According to The Recorder:
Four years ago the U.S. Court of Appeals for the Ninth Circuit ruled that an international traveler could be forced to boot up his laptop computer, without any reasonable suspicion, so that files could be inspected at the border.
On Tuesday, an en banc panel sitting in Pasadena wrestled with the next logical step for border-zone searches: whether customs agents can seize a computer and transport it 170 miles for three days of forensic testing on its hard drive.
This was "a lawful border search that required no reasonable suspicion," Assistant U.S. Attorney Carmen Corbin of Arizona told the court.
Virtually every one of the 11 judges on the panel seemed uncomfortable with that position. But after an hour and 15 minutes of intense argument, no clear consensus on a limiting principle had emerged. Chief Judge Alex Kozinski wondered if, without one, the government could routinely seize the electronic devices of every citizen returning to the United States.
Customs agents could say, "We're very busy here. Just leave your computers, iPhones, handhelds — just leave them with us and we'll give them back to you when we're done," Kozinski said. "That would be fine?"
"That's a radical concept, isn't it?" asked Judge Milan Smith.
The defendant in U.S. v. Cotterman, No. 09-10139, Howard Cotterman, was returning from Mexico with his wife in 2007 at the tiny border station in Lukeville, Ariz., when customs officials noticed he had 15-year-old convictions for child molestation. Agents seized two laptop computers and three digital cameras belonging to the couple. Cotterman offered to show them how to access password-protected files, but customs declined, concerned that Cotterman could delete any incriminating files. Instead the laptops and one of the cameras was forwarded to Tucson, where a forensic examiner cracked the passwords and found child pornography images, including some that depicted Cotterman having sex with a girl who appeared to be under 10 years old. Cotterman fled to Australia instead of retrieving his laptop but was arrested there.
He moved to suppress the evidence found on his laptop, but a three-judge panel of the Ninth Circuit refused. Judge Richard Tallman said the search and seizure was not "so egregious to render it unreasonable" under the Fourth Amendment. Judge Betty Fletcher dissented, saying the government should not be allowed to take away a traveler's property for weeks without particularized suspicion.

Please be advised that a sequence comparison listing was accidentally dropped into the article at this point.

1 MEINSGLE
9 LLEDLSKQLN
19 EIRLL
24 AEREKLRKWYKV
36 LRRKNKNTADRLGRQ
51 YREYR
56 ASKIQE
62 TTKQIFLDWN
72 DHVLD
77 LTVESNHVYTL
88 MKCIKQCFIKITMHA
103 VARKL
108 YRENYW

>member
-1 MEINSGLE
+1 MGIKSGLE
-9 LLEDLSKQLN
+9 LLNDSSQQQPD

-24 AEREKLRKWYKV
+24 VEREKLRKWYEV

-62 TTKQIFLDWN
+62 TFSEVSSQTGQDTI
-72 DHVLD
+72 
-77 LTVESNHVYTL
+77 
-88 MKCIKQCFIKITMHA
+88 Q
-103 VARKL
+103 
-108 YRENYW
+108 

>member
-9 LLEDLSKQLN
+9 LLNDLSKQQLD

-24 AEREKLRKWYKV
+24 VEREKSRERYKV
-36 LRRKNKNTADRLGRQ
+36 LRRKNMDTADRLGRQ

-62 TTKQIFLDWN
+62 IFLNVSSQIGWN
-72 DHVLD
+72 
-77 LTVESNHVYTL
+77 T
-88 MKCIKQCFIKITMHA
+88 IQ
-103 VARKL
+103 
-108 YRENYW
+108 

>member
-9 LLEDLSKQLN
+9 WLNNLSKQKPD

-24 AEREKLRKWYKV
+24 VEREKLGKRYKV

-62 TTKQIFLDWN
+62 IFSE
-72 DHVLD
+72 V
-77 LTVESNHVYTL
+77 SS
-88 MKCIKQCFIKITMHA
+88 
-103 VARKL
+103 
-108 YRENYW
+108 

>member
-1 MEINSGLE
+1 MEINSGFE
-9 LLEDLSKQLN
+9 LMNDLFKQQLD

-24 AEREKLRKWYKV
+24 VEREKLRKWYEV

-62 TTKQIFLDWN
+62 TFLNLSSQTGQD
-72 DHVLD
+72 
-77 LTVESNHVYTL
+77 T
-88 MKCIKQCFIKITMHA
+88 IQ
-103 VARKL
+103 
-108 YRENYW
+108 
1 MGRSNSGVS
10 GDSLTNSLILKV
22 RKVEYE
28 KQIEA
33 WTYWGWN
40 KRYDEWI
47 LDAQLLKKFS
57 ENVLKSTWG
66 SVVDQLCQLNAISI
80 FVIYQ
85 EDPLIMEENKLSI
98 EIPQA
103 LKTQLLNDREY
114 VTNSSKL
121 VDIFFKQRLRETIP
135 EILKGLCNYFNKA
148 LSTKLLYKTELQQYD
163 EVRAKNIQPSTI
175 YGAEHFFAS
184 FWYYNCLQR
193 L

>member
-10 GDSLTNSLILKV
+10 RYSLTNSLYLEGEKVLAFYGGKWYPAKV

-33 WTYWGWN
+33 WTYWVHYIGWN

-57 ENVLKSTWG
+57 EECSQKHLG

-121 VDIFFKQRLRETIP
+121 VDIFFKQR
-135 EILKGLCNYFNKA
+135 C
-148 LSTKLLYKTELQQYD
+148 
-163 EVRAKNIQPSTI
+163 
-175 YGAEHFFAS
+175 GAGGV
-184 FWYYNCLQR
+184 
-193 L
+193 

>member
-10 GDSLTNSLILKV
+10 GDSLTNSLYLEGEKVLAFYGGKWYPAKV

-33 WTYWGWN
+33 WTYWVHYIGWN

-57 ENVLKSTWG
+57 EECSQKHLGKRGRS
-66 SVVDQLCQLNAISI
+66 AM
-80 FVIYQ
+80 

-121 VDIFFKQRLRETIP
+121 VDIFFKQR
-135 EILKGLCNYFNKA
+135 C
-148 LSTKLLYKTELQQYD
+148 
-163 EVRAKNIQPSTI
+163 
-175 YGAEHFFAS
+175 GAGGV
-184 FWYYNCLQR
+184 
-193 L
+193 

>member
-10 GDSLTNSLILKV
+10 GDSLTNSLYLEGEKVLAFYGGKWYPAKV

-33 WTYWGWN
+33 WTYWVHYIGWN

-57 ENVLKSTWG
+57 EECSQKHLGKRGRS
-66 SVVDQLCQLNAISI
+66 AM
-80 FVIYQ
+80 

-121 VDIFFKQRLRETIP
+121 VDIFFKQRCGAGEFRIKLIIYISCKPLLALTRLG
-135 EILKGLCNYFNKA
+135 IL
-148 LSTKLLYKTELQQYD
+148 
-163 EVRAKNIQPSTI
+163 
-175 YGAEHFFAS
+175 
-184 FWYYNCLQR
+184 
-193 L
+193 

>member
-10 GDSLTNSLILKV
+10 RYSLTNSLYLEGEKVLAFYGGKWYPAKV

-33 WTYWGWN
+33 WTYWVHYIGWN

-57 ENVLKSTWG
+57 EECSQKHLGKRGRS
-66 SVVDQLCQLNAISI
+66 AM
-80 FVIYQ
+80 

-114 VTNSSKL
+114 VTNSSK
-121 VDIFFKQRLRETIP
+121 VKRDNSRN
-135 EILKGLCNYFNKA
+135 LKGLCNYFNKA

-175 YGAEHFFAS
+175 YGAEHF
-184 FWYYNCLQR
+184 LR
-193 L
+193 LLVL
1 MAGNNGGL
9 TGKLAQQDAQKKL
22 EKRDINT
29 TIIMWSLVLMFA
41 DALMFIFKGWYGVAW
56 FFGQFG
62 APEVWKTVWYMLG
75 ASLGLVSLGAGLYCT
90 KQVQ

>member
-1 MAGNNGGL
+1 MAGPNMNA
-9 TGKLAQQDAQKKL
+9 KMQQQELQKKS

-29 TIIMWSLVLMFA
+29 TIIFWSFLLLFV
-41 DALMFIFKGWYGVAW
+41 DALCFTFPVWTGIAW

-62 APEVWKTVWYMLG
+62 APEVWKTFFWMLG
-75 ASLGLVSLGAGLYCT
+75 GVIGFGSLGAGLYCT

Civil rights groups argue that under the government's standard, it could search any electronic device for any purpose, such as MP3 players for illegally downloaded music.
At Tuesday's en banc argument, AUSA Corbin noted that the seizure of Cotterman's laptop was necessary only because he had used password protection. That didn't seem to mollify any of the judges looking for a limiting principle.
"Do you know how many people in the United States have a password-protected file on their computers?" asked Judge M. Margaret McKeown.
"Isn't that DOJ policy, that you have password protection on your laptop?" Judge Sidney Thomas asked Corbin. "Does that make you a suspect?"
Given the government's argument that the border is elastic, McKeown asked, could customs do its screening overseas, before travelers board flights to the States? Could they say, "I'm going to take your computer, have a nice flight, we'll get it back to you next week?" McKeown said.
"If that's deemed to be the functional equivalent of our border, then yes," Corbin said.
But neither did the judges seem comfortable with positions taken by defense lawyer William Kirchner and amicus curiae attorney Christopher Handman from Washington, D.C.'s The Constitution Project.
Kirchner said customs should not be allowed to remove property from the border, but that didn't resonate with Judge Richard Clifton. "How does it matter that it's taken away five days and searched at the border or taken away five days and searched in Tucson?" he said.
And Handman, who was seeking a rule that forensic searches of computers could never be performed without reasonable suspicion, was challenged by Judge Raymond Fisher, who pointed out that travelers have to put up with body scans even in the absence of reasonable suspicion.
In 2008, George Mason University law professor Nathan Sales delilvered a talk on laptop border searches to UCLA's FedSoc student chapter. His presentation went hand-in-hand with his paper "Run for the Border: Laptop Searches and the Fourth Amendment." He argued that "suspicionless border searches of laptops and other electronic storage devices generally are permissible under the Fourth Amendment." He then discussed "possible legislative or administrative reforms that might better balance travelers' interests against the government's needs."